¶ 6 The State posits that the amended statute does not apply to defendant because he committed the offense (possessing contraband in a penal institution) on August 29, 2011, prior to the effective date of the statute. The State also asserts that because the amended statute did not mitigate defendant's punishment and McChriston, in alluding to the legislative history of the amendment, “addressed a housekeeping issue intended to assist the IDOC” in entering the correct term of MSR into the system, it did not apply at the time defendant was sentenced on March 14, 2012. The defendant has elected to embrace the provisions of amended section 5–8–1(d), which was effective at the time of sentencing, and we agree with his election. People v. Gancarz, 228 Ill.2d 312 (2008).

¶ 7 In any event, the State correctly notes that section 5–8–1(d) of the amended statute did not change the requirement that all convicted felons (except those serving a natural life or death sentence) are required to serve a period of MSR, and that the MSR term is required to be imposed by the sentencing court. The State concludes that “[s]uch a term of MSR attaches automatically to every sentence by operation of law and thus, is not imposed by the IDOC.” We further note that section 5–4.5–15(c) of the Code provides, in pertinent part, “every sentence includes a term in addition to the term of imprisonment. For those sentenced on or after February 1, 1978, that term is a mandatory supervised release term.” 730 ILCS 5/5–4.5–15(c) (West 2012). The plain language of section 5–8–1(d), read in conjunction with section 5–4.5–15(c), makes evident that “the MSR term [was] a mandatory component of [the] defendant's sentence” and the MSR term was imposed by the trial court and not the DOC. People v. Hunter, 2011 IL App (1 st) 093023, ¶ 23. McChriston is clear that whether section 5–8–1(d) is viewed pre- or post-amendment, its legislative history reflects a term of MSR is part of every qualifying sentence regardless of whether the term is mentioned during sentencing or omitted from the sentencing order. McChriston, 2014 IL 115310, ¶¶ 18–21. Thus, McChriston undercuts defendant's separation of powers argument that his MSR term was void because the MSR term was actually imposed by the unauthorized act of the DOC. Further, the amendment's requirement that the trial court write the MSR term as part of the sentencing order also defeats defendant's argument that, by imposing the MSR term, the DOC violated his due process rights by increasing his sentence beyond the trial court's order.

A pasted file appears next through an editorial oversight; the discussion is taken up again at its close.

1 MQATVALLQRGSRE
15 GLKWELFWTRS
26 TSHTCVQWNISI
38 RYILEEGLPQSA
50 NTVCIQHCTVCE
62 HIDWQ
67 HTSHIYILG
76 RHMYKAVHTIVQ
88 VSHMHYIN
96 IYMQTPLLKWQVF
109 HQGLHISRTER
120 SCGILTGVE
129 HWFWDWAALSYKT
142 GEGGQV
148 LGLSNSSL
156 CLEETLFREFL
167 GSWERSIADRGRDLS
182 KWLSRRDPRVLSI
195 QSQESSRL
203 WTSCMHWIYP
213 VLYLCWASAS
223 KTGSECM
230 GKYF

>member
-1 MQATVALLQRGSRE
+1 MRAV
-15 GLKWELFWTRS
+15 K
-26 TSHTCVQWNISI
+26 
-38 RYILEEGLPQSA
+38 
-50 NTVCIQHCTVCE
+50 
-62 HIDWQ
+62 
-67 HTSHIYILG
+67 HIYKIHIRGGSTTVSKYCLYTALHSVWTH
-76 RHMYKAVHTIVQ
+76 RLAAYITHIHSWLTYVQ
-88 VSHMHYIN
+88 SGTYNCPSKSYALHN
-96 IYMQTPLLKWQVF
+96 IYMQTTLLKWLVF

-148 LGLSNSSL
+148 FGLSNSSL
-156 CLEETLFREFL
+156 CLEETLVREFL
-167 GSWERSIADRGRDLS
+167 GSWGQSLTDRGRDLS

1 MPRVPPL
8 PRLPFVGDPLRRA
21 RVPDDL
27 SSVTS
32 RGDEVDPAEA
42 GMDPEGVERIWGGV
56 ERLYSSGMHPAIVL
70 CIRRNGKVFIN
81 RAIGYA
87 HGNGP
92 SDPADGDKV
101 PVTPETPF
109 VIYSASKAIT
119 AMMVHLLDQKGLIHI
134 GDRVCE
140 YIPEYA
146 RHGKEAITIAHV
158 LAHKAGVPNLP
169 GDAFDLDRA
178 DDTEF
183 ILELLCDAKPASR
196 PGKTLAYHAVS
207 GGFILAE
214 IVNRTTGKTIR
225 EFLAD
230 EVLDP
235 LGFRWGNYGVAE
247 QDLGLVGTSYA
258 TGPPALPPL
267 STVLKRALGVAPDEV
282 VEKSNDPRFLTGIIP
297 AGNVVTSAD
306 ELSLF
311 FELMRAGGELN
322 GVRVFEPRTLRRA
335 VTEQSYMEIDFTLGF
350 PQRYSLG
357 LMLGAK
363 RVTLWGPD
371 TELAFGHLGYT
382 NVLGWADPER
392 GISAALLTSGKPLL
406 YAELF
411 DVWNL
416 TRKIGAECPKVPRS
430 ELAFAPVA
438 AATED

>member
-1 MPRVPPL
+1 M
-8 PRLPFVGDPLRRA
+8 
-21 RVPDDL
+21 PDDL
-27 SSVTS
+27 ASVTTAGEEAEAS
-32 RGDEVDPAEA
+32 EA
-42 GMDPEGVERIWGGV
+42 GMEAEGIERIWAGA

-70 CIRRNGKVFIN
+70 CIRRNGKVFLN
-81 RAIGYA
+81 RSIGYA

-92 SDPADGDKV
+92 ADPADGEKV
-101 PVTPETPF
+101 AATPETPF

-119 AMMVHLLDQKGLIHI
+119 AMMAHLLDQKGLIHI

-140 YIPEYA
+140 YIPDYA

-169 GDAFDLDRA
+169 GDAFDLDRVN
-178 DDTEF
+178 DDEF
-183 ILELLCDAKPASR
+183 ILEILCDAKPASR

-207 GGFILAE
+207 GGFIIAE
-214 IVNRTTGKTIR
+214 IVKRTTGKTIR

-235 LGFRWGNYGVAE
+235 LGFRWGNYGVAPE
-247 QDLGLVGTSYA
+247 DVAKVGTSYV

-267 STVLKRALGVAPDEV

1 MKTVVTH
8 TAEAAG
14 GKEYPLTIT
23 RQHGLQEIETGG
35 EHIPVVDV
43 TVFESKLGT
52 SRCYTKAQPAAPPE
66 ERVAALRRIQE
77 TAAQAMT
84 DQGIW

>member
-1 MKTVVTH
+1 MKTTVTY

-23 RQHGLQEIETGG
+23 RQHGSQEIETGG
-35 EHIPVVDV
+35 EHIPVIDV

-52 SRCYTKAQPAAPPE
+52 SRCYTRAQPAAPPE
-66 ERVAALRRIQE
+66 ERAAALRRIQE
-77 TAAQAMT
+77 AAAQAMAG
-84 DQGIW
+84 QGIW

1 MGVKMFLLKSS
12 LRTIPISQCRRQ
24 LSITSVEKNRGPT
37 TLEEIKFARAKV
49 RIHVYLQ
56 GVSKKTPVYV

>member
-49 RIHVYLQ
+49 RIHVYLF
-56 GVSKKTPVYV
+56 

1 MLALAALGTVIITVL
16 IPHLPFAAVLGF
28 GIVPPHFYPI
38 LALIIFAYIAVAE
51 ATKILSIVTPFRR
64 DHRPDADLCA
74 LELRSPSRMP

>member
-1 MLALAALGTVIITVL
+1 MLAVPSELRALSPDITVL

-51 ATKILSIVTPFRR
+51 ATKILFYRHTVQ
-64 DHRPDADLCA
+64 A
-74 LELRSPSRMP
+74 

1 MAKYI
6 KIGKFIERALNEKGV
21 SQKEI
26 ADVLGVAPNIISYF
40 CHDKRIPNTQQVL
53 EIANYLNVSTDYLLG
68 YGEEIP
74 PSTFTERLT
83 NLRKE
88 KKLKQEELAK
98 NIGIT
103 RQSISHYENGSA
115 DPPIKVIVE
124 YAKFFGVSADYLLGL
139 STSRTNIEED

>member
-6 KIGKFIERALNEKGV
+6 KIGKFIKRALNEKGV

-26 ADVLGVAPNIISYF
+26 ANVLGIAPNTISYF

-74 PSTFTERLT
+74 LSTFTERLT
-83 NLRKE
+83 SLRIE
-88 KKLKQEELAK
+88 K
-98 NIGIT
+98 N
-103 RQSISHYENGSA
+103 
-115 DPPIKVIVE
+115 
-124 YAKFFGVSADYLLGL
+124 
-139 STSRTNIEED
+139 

¶ 8 Defendant correctly notes that the sentencing order does not contain the MSR term, as required by the amended statute. We have no doubt sentencing orders are prepared by court personnel for the judge's approval and signature. The appropriate remedy to rectify this essentially clerical omission is to vacate the term of MSR added by the DOC and remand to the trial court with directions to correct the sentencing order to reflect the MSR term provided under section 5–8–1(d) of the Code. See People v. Munoz, 2011 IL App (3d) 100193, ¶ 19. Because defendant was sentenced as a Class X offender due to his criminal background, the three-year MSR term applicable to the Class X conviction was part of his sentence. 730 ILCS 5/5–4.5–15(c), 5–8–1(d)(1) (West 2012); People v. Watkins, 387 Ill.App.3d 764, 766–67 (2009). We vacate the MSR term imposed by the DOC and otherwise affirm the trial court's judgment. We remand with directions to correct the sentencing order in conformity with section 5–8–1(d) of the Code. Accordingly, the judgment of the trial court is affirmed in part and vacated in part, and the cause is remanded with directions.

¶ 9 Affirmed in part and vacated in part; remanded with directions.


1.  The Illinois Department of Corrections website indicates defendant's projected parole date is August 12, 2018, and his parole discharge date is August 12, 2020, indicating that a MSR term of 2 years has been added to defendant's 14–year sentence.

Justice PIERCE delivered the judgment of the court, with opinion:

Justices SIMON and LIU concur in the judgment and opinion.

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PEOPLE v. FORD (2014)

Docket No: No. 1–13–0147.

Decided: August 26, 2014

Court: Appellate Court of Illinois,First District, Second Division.